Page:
4. The top half went in reasonably smoothly but I slowed down quite a bit at the bottom. The long 6d & 7d and the Hindu epic were new to me.

    Thanks gazza for the parsing of 15d

    Tons to enjoy – I quite liked 3D and 17d, also 2d, 24a, 26a.

    Many thanks elkamere for the usual excellence and thanks gazza

  5. Definitely a Toughie proper. 6d & 7d are new to me and will be soon forgotten, no doubt. Liked 9a, 3d & 18d in particular.
    Many thanks to Elkamere and to Gazza for the review. ****/***

  6. Unlike Gazza, I know exactly why I made heavy weather of this one – because it was tough!
    I had to ask Mr. G about the priestly devotion and the Hindu epic but somewhere in the back of my mind I seem to recall that we’ve met the cuckoo before.

    Like Dutch, I have to thank Gazza for the parsing of 15d – never occurred to me.
    I parsed 26a slightly differently – ‘you are key’ seemed to fit the bill quite well. Either way, the answer when it came certainly produced a tooth-sucking moment!

    Top of my pops were 6,9,24&27a along with 3&17d.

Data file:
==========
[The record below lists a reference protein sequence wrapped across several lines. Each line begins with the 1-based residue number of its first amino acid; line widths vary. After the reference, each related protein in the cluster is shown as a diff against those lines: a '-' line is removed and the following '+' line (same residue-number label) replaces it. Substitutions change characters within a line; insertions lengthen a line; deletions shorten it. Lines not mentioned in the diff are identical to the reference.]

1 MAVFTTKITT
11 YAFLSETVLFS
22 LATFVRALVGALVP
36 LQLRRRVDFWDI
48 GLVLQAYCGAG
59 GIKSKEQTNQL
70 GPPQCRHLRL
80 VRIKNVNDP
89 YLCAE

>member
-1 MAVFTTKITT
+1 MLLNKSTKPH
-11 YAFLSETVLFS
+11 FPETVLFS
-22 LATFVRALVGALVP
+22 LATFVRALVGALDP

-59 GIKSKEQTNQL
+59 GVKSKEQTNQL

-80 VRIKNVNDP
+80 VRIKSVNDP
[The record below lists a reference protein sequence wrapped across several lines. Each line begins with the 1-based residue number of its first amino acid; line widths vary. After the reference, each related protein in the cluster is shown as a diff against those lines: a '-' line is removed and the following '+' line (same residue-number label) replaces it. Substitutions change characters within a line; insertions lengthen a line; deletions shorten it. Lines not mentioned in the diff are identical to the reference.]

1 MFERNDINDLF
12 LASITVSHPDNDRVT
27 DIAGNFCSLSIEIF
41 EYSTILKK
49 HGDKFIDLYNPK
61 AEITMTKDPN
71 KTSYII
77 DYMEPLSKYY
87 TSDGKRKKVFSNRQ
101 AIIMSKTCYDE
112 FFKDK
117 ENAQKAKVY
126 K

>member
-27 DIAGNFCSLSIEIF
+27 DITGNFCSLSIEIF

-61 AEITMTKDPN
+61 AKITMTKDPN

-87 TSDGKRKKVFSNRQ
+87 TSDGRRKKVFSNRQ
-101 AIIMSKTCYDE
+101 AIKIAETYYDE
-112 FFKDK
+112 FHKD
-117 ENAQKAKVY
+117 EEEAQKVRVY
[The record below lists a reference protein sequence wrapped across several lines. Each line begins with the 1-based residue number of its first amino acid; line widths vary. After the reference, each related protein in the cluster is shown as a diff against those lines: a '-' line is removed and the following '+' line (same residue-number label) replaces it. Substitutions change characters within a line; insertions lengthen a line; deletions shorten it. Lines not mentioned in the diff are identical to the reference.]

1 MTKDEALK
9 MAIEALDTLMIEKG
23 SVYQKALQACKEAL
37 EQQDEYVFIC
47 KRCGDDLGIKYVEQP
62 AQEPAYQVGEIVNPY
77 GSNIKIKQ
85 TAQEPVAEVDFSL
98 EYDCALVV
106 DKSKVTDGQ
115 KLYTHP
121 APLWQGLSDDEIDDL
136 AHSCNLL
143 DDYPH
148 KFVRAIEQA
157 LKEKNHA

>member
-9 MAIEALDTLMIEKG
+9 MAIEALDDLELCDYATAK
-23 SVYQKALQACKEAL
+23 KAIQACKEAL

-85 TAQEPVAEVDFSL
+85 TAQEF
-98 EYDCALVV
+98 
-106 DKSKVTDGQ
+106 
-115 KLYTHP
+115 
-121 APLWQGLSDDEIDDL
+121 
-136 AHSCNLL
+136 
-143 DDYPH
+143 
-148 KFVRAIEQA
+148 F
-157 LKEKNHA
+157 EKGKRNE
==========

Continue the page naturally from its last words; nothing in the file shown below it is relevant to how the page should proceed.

Thanks for the challenge, Elkamere, and thanks to Gazza for at least allowing this one 4*!

    1. I dithered between “your key” and “you’re key”, Jane, but the ‘have’ in the clue swayed me towards the former.

      1. I was thinking along the lines of ‘I have heard that you are key’ – but I take your point, Gazza.

  7. Went rather well for an Elkamere.
    1d took a while as I only knew of the marhabata in India mythology. Probably spelled it wrong anyhow.
    Guessed the abbreviation for terrific in 22d.
    Favourite 2d. The vendanges should start next week down here. Rather early this year. Everything is overripe with the heat we’ve been having.
    Thanks to Elkamere and to Gazza for the review.

  8. I found this a hugely enjoyable puzzle, and one which, despite poems, cuckoos, and priestly devotions that I hadn’t met, I managed to complete without too much difficulty. I am relieved that others seemed to have found this as challenging as I certainly did. Many thanks to Elkamere and Gazza.

  9. The top half I could do but I made a very lame attempt at the bottom half so the hints were definitely used.
    9a is my favourite . I never heard of 7d and I don’t expect to remember it either.
    Thanks to Gazza and Elkamere.

  10. What a little gem, a couple of new words and great wordplay that produced some smiles. Also a bit of relief from the travails of life. Our old lurcher, Sam, passing away unexpectedly on Sunday morning. Our knowledge of South American ornithology let us down and we’re left with one blank square. Many thanks to Elkamere and Gazza.